Motor vehicle crashes - What can be done?

Distracted driving

Distraction is an issue amongst all Canadian drivers. It can be defined as anything that takes a driver’s attention away from the task at hand. These distractions can be classified into three categories: visual, manual and cognitive.

  • Visual distraction: When a driver’s eyes leave the road way
  • Manual distraction: When a driver’s hands leave the steering wheel
  • Cognitive distraction: When a driver’s mind is no longer on the task at hand

These distractions can seem like a minor moment of inattention, but still detract from an important task. Handheld devices present high levels of risk amongst drivers. Other distractions include drinking, adjusting dials in the car, eating, personal grooming, turning around, reaching for something in vehicle and communicating with people inside or outside the vehicle. The addition of passengers further distracts drivers, through loud conversations and horseplay.

In addition to the type of distraction, it is also important to recognize that distractions can have various origins.

  • Internal: These distractions come from within the car or the driver’s mind (originating from passengers, thoughts, etc.)
  • External: These distractions originate outside the car, such as other vehicles, signs, weather, etc.

It is important to manage distractions before getting on the road. These tips are a great start to staying safe behind the wheel:

  • Either mute or turn off cell phones before leaving, storing them away to avoid usage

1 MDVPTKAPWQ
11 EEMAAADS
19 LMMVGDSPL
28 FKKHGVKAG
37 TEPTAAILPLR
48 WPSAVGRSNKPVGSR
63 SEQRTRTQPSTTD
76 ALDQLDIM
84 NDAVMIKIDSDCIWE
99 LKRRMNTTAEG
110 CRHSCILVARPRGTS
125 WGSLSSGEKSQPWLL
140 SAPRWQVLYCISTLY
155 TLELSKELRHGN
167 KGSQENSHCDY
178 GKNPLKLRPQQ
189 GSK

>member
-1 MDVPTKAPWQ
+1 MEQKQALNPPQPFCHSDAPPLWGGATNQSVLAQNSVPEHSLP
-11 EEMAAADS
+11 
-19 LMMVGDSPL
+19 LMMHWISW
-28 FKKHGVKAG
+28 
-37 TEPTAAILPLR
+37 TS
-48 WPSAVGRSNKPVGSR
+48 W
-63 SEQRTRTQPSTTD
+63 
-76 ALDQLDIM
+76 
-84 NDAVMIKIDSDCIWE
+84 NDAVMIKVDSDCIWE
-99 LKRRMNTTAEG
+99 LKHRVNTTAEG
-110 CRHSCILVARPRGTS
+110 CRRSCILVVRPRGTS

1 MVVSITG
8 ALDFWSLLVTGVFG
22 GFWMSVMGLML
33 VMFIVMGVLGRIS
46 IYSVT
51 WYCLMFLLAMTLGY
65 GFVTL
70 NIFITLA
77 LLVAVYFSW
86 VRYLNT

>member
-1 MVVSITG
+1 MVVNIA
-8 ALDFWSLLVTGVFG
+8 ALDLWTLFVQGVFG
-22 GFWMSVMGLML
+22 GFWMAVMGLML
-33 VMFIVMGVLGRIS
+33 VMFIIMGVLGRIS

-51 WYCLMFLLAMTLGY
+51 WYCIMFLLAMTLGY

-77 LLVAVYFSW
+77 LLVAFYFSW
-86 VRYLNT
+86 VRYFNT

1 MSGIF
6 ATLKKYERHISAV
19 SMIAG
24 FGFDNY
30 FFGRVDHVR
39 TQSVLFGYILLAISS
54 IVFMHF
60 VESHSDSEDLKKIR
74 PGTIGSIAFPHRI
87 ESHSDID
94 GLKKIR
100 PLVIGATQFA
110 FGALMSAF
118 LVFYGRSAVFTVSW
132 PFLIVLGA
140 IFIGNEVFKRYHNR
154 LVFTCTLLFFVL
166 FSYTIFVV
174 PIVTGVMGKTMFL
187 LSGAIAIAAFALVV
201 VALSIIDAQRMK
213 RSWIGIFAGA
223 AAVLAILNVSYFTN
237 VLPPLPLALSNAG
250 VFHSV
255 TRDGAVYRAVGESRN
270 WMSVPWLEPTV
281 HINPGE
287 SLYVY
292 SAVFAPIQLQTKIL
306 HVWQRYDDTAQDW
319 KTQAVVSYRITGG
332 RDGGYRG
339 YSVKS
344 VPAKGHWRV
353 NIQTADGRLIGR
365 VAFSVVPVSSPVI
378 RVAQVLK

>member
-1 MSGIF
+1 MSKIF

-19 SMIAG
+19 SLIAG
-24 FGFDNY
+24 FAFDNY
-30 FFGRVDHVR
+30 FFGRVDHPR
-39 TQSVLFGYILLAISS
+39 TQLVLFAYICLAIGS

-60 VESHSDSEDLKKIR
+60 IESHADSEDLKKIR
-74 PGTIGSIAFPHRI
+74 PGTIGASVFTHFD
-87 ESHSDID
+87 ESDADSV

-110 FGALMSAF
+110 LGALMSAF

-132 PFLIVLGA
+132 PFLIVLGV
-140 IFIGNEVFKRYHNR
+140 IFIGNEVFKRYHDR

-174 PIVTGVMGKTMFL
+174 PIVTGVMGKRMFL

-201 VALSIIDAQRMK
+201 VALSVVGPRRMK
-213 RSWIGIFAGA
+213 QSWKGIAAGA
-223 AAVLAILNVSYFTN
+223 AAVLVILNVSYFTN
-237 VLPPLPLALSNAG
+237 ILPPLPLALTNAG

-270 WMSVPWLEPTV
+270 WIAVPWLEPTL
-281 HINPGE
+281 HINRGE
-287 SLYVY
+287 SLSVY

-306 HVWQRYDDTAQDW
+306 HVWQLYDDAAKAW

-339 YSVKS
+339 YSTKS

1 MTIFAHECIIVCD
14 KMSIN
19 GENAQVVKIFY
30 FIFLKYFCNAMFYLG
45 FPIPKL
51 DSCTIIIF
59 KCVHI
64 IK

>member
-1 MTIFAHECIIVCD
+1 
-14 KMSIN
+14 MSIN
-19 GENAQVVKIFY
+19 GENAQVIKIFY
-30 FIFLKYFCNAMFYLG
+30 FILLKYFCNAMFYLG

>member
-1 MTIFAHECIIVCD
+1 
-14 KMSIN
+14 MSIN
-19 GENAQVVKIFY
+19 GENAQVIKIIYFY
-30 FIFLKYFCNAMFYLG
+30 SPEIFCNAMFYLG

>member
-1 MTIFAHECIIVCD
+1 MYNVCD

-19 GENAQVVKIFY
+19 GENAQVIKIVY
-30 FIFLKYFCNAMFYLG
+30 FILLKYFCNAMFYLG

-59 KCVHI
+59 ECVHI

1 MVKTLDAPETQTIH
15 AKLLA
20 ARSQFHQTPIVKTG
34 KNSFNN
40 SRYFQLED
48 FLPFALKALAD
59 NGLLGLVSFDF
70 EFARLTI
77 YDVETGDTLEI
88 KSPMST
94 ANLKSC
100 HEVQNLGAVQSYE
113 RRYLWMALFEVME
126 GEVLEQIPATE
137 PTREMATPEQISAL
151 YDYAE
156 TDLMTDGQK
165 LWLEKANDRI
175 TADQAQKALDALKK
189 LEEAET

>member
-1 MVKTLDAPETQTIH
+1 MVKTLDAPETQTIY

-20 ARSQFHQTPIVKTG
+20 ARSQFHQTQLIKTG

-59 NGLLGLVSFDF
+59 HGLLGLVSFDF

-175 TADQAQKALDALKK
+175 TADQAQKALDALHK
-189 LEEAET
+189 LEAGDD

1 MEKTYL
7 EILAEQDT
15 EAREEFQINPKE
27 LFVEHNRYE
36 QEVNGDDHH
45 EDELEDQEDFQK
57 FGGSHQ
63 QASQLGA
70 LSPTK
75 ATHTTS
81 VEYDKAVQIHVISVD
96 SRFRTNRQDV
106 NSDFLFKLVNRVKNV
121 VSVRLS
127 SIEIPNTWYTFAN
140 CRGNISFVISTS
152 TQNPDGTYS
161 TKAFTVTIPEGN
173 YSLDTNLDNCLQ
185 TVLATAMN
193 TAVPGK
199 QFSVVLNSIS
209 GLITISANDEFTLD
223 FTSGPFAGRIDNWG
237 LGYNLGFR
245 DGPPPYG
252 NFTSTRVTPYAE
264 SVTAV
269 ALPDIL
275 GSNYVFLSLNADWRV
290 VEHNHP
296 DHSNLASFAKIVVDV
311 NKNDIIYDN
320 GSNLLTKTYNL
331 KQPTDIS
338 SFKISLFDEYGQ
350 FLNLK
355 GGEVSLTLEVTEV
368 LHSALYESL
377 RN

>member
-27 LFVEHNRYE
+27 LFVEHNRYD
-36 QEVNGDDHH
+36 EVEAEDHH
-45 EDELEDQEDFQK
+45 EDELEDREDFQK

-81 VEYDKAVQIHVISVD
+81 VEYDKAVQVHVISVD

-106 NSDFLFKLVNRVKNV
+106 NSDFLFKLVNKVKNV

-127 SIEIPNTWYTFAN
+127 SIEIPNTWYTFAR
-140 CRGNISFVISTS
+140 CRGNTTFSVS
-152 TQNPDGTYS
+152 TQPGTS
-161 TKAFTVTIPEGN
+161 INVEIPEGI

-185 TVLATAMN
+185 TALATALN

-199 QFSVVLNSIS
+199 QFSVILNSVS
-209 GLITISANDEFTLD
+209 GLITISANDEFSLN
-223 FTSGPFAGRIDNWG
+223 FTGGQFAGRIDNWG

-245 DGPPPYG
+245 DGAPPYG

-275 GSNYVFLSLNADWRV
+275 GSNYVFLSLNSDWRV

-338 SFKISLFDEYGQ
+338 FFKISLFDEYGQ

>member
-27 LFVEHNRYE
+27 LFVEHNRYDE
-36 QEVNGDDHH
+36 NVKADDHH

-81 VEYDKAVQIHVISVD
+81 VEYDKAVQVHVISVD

• Use car controls responsibly and maintain awareness of the roadways
  • Do not eat, drink or groom yourself while driving
  • Follow laws and regulations where you are driving
  • Ensure you are aware of your surroundings.
  • Become a role model for passengers in your vehicle.

Speed reduction 

Speed reduction is an important factor in overall pedestrian safety. A pedestrian struck by a car traveling at 50 km/hr is eight times more likely to be killed than a pedestrian struck at 30 km/hr. Even small reductions in speed can be significant. For each 1.6 km/hr reduction in average speed, collisions are reduced by five per cent. Reducing vehicle speed has been proven to be effective in preventing crashes and reducing the severity of injuries. At a speed of 30km/hr, vehicles and pedestrians are both relatively safe; drivers have sufficient time to stop for pedestrians and pedestrians can make better crossing decisions.

Parachute’s Pace Car Community program speak to the specific issue of traffic calming. Volunteers in the community agree to drive at the posted speed limit. Cars become a "mobile speed bump" slowing speeding traffic behind them. Traffic is not only calmed on one street, but throughout a neighbourhood.

Teen driver safety

Teen driver safety is a huge issue in Canada—while young people only make up 13% of licensed drivers, they account for approximately one quarter of all road-related injuries and fatalities. Teenagers are known to demonstrate increased risk taking behaviour, particularly related to driving. Most of these injuries and deaths can be prevented; National Teen Driver Safety Week (NTDSW) is all about driving that change.

National Teen Driver Safety Week is an awareness campaign, focused on teen driver safety in Canada. Each year, many organizations, groups, anindividuals answer thcall, by taking action in their local communities to raise awareness and drive change around this issue. Check out our National Teen Driver Safety Week section for information on this year's campaign.

Vision Zero

Parachute has a wealth of additional resources on road safety information and initiatives. To learn more, visit the Parachute Vision Zero Network